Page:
I AM THE LORD AND THERE IS NO OTHER; I FORM THE LIGHT, AND CREATE THE DARKNESS, I MAKE WELL-BEING AND CREATE WOE. The prophet known as Second Isaiah records a number of insights into the activity of God that are the most significant in the whole of the Hebrew Bible. His contributions to revelation include a profound understanding of creation as well as God’s plan of salvation. The detailed accounts of the suffering servant are the most moving anticipation of our Lord’s passion and death in all the Old Testament. In today’s text Isaiah’s words concerning God as creator are clearer and explicit theologically than the Priestly account that form the opening pages of the Bible, though both present God as creator of all. The earlier Babylonian creation account presents the world’s origin brought about by the god as a reworking of the primitive, pre-existing chaos. Creation consisted in giving form to this formless matter. Isaiah, however, make it a point to state that God creates not only light but darkness, not only what is a source of satisfaction but also is master of unhappiness.

Having first presented God is his transcendent power and majesty, our prophet comments further on the attitudes and activities of this almighty creator showing Him to be benevolent and exercising foresight so as to assure the well-being of His people. “Turn to me and be safe”, says the Lord. L established the earth not to be a waste, but a home to be lived in.

The point of the Liturgy’s presenting us with these teachings of the most insightful of Israel’s prophets at this season of Advent is to stimulate us to keener awareness of the marvelous care that the majestic Father and Creator of all the universe shows us in sending his own beloved Son into this world as our Savior. Truly to realize something of the infinite power and intelligence of our Creator is essential to our understanding who it is who comes to us at Christmas. Jesus is revealed at his baptism in the Jordan as the Son of God in whom the Father is well pleased. To realize the transcendent power and goodness of this God who offers His own beloved Son so that we might be received into his own intimate circle is to grasp something of the worth and nobility of the child born for us. In the Gospel this morning we are given by the Lord himself a series of very specific instances of his goodness and power, deployed out of love for the happiness of people. “The blind recover their sight, cripples walk, lepers are cured, the deaf hear, the dead are raised to life, and the poor [that includes us sinners] have the good news preached to them.”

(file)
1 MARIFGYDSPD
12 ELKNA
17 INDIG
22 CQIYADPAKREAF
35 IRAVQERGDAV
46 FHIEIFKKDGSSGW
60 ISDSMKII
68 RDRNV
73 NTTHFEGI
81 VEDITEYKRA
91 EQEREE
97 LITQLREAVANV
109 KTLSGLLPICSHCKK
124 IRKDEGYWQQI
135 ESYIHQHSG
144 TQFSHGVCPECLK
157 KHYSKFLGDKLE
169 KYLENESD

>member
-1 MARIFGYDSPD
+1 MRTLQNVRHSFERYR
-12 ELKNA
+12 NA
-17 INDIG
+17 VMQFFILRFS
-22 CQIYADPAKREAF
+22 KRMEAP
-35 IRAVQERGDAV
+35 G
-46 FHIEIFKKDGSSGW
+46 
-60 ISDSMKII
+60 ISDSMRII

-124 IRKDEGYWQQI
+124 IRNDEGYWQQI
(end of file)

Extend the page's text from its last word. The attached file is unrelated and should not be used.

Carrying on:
The more sensitive, vivid, and exalted our understanding of God, our Father, Creator, and Redeemer, the wider we open our heart and the more focused our desire to receive his beloved Son. May this Eucharist with its readings and the communion we are offered with the Lord of glory stimulate us to prepare our spirit with ardent faith and loving desire to welcome the Father’s gift who is Christ Jesus, born for our salvation of the ever Virgin Mary.

Abbot John Eudes Bamberger

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